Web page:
PROBLEM: It remains unclear whether maternal immunization with paternal lymphocytes prior to conception improves the reproductive outcome in women with recurrent abortion in whom all secondary causes have been excluded.
METHOD: A double-blind placebo controlled trial was instituted in women with unexplained recurrent spontaneous abortion, comparing immunization with 400 million paternal to 400 million maternal (autologous) lymphocytes. The groups were compared in a paired sequential trials chart, by logistic regression, and, in addition, a meta-analysis of this and other published trials was carried out.
RESULTS: The live birth rate among pregnancies in paired couples with paternal lymphocyte immunization was 68% compared to 47% in the women who received their own cells. The results bordered on, but did not achieve, statistical significance. The women in each group were thoroughly investigated to exclude known causes of recurrent pregnancy loss and appeared to have been well matched in all variables. Women with lymphocytotoxic antibodies against paternal lymphocytes were excluded. Unlike our previous study there was not association between the time to conception and the chance of a successful outcome. Indeed, the time to conception was relatively short, 12 wk in all groups. The meta-analysis supported an overall modest favorable experience with paternal cells.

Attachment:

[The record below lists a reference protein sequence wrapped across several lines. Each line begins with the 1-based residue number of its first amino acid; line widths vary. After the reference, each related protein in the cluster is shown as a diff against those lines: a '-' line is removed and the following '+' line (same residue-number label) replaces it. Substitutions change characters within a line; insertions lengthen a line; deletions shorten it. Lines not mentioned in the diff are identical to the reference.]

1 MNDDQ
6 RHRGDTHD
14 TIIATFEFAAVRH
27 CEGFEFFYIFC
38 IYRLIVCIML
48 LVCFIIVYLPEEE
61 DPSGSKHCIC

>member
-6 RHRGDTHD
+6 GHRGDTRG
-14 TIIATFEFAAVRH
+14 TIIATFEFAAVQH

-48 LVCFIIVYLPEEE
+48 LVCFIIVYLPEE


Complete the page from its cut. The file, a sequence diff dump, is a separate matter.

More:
CONCLUSION: The study is consistent with a general trend favoring paternal over maternal lymphocyte immunization but reinforces the need for larger multicenter controlled trials as well as more detailed biological study in humans to understand the nature of the maternal-fetal interface and its breakdown.